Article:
An alternative embodiment of the flush mount system 10' is illustrated in FIG. 11 As shown, the single backing plate 12 is replaced by a plurality of separate backing plates 12a-d'. With the exception of size and the number of studs supported, the backing plates 12a-d' are generally identical to the backing plate 12 described above. Each of the backing plates 12a-d' includes a single threaded throughbore and is separately attached to the inner surface 120 of the mounting structure by screws 34, adhesive or other conventional fasteners. In this alternative embodiment, each of the separate backing plates 12a-d' receives and supports a single stud 22a-d, however, the number of studs supported by a single backing plate will vary from application to application. For example, another alternative embodiment (not shown) may include two separate backing plates, each supporting two studs.
An alternative stud 22' is shown in FIG. 9. In this embodiment, the stud 22' defines a mounting bore 24' that extends entirely through the stud 22'. This prevents water from accumulating within the bore 24' where it may cause corrosion. This alternative stud 22' is particularly suited for use in locations where only the open hull is located below the backing plate 12. In such application, the small quantity of water that might leak through the stud 22' will simply flow into the hull where it is removed by the bilge pump. If desired, the cover screw 38 can be installed in the mounting bore 24' to address leakage when no accessories are installed. A second alternative stud 22" is shown in FIG. 10. The stud 22" of FIG. 10 is similar to the studs 22a-d of the above described embodiment, except that it includes a narrow head 56 at its upper end. The head 56 is recessed into the surface of the deck or hull, typically by a conventional counterbore. The head stabilizes the stud 22" within the deck 104 and provides increased structural support.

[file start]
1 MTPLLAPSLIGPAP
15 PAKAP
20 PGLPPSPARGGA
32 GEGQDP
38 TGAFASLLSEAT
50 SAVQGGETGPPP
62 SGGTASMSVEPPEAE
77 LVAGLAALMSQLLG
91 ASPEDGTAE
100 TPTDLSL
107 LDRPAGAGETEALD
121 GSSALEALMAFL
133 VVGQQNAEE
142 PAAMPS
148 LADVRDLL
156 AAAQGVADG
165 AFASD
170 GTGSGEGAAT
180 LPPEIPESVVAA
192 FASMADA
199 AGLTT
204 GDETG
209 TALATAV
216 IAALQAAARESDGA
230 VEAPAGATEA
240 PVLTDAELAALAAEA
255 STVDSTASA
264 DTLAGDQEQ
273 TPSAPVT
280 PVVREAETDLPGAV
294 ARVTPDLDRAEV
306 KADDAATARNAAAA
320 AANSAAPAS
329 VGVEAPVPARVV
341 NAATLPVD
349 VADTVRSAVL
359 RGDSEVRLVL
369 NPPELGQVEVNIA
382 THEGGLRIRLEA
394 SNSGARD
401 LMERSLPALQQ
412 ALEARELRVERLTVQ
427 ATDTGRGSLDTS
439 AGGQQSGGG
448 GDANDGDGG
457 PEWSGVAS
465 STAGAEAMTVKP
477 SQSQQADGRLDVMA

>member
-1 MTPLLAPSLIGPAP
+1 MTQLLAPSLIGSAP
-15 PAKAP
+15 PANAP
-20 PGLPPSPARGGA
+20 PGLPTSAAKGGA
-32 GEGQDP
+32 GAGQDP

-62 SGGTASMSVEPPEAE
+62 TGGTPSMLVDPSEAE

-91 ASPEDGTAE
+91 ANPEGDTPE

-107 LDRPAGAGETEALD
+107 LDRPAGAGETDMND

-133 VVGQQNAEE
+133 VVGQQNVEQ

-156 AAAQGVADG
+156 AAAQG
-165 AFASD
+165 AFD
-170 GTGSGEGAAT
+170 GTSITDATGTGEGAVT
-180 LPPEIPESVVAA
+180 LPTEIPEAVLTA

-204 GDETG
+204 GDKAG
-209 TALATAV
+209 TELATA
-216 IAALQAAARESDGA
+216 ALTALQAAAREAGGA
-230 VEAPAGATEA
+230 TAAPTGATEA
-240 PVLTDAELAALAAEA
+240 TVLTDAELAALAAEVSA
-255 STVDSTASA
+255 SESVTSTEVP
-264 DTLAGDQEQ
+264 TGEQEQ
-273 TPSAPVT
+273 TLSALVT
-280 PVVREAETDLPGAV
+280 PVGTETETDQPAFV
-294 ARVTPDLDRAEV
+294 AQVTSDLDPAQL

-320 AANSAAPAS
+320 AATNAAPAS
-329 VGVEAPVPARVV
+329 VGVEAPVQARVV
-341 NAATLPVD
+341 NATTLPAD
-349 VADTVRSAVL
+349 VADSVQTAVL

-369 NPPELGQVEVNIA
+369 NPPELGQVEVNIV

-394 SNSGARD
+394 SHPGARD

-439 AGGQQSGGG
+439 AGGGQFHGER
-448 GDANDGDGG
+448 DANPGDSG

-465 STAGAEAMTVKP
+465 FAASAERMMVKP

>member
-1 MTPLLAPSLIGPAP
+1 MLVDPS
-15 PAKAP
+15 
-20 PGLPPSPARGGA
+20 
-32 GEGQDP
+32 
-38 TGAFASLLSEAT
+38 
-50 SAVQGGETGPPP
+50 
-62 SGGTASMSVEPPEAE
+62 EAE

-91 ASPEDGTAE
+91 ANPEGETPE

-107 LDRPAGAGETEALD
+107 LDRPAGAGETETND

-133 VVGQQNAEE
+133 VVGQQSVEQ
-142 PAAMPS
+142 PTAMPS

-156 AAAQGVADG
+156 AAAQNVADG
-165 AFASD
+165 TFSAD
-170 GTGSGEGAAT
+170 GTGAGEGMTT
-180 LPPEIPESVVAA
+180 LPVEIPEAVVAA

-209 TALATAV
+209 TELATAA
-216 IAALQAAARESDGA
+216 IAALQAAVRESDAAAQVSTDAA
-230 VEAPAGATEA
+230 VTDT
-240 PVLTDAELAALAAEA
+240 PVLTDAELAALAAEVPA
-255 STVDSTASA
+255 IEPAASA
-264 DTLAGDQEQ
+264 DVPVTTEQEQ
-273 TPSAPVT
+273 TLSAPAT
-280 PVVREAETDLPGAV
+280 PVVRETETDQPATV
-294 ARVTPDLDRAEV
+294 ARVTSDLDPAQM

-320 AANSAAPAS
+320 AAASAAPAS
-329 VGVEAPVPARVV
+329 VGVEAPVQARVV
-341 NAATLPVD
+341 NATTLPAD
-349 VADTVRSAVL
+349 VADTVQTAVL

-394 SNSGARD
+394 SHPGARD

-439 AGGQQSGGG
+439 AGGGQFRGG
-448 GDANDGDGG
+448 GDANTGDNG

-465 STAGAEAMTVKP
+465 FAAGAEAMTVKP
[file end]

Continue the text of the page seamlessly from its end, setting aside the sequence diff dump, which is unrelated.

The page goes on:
In applications where it is desirable to mount accessories with different mounting configurations to the same location, the flush mount system 10 can include a standard mounting plate 40 (See FIG. 7). In such applications, an accessory with a different mounting configuration can be mounted directly to the standard mounting plate 40, which can in turn be mounted to the mounting studs 22a-d of the flush mount system 10. The standard mounting plate 40 defines a plurality of throughbores 46a-d that correspond with the stud pattern on the backing plate 12. The standard mounting plate 40 is attached to the flush mount system 10 by conventional mounting bolts (not shown) that extend through the throughbores 46a-d into the stud mounting bores 24. The desired accessory is mounted to the standard mounting plate 40 using conventional fasteners (not shown) extending into mounting bores 47a-d arranged to correspond with the mounting configuration of the accessory. The undersurface of the standard mounting plate 40 can be countersunk or counterbore to receive the head of the fastener as needed. Alternatively, the standard mounting plate 40 can be contoured (not shown) to accommodate the head of the fastener. A gasket material (not shown) can be applied to the under surface of the standard mounting plate 40 to protect the deck 104 from scratching or marring. Alternatively, or in addition, multiple sets of studs can be installed in the backing plate to permit installation of accessories with different mounting footprints. For example, as shown in FIG. 8, the backing plate 12' can include a first set of studs 22a-d that define a square mounting footprint and a second set of studs 22c-d'" that cooperate with studs 22a-b to define a rectangular mounting footprint.
Manufacture, Installation and Use